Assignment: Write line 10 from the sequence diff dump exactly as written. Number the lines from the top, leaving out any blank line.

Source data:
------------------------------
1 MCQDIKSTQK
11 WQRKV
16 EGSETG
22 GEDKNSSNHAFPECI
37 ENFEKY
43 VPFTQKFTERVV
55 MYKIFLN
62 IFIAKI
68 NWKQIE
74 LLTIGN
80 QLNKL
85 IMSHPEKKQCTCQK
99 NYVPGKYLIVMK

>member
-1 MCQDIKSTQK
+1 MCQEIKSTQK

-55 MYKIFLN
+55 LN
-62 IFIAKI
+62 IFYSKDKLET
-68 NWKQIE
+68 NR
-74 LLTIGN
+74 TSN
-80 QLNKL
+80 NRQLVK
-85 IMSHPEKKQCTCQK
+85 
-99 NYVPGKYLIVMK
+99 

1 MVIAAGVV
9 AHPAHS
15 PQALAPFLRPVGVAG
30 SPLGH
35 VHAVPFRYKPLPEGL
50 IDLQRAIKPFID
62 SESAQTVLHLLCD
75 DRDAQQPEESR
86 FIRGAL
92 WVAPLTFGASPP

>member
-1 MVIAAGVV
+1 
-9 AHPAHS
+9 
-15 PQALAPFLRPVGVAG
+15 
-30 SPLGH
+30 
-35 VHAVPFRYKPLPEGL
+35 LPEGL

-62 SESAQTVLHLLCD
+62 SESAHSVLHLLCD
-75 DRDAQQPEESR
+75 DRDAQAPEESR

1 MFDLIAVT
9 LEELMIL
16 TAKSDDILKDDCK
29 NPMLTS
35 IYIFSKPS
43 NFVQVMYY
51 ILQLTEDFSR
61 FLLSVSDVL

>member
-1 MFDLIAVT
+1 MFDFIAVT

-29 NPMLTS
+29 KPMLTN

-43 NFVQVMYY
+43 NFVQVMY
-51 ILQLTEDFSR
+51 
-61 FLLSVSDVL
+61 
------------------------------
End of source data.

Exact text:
74 LLTIGN